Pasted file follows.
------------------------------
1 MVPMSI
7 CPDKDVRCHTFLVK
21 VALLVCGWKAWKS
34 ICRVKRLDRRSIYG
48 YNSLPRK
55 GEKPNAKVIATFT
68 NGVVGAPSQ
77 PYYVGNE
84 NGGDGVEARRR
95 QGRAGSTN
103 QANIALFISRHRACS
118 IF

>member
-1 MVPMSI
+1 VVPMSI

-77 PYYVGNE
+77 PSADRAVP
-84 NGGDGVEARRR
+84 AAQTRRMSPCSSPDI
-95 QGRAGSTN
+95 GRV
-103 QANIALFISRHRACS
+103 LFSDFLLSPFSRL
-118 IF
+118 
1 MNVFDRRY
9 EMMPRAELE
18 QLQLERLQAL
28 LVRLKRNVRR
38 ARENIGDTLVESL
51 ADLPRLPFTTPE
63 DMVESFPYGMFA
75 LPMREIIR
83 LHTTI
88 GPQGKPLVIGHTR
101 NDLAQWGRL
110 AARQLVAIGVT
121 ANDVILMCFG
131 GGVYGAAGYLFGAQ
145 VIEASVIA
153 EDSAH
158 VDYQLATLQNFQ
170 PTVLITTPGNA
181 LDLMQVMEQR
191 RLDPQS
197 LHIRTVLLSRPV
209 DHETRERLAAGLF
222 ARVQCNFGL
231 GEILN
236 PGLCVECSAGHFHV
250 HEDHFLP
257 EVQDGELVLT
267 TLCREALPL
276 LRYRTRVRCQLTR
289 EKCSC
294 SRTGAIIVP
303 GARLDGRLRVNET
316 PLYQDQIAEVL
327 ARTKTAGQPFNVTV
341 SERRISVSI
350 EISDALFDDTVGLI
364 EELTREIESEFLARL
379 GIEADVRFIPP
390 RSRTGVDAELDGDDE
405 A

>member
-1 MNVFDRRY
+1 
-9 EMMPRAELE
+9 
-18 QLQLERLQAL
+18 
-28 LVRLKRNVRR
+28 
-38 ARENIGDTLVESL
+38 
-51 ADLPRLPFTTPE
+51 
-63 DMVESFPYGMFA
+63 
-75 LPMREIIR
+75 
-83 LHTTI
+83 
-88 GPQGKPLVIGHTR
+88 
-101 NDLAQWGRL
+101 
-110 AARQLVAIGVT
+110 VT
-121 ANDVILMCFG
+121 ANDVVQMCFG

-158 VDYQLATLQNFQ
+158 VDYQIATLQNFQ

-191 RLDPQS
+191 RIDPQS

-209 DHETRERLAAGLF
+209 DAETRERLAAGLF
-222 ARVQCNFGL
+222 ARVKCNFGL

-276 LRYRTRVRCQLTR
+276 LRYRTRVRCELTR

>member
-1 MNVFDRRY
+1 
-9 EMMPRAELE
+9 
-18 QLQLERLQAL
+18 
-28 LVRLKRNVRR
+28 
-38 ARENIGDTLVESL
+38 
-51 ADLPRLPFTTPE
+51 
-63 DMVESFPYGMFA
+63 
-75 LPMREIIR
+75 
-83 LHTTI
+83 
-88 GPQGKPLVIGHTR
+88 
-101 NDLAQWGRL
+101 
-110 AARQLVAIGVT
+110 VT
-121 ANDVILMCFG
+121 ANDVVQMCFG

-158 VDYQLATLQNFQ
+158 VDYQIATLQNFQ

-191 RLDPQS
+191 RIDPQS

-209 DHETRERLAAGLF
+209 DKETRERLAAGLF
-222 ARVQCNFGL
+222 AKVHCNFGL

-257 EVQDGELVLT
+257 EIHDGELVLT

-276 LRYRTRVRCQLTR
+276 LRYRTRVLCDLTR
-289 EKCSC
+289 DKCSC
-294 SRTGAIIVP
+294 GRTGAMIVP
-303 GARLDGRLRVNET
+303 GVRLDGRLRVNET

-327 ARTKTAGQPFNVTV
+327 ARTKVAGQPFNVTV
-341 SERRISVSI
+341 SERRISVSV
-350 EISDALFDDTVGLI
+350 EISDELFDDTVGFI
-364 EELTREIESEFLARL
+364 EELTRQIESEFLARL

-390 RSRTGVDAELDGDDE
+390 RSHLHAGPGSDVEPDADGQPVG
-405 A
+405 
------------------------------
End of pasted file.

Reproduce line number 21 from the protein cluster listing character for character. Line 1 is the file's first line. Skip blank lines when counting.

+95 GRV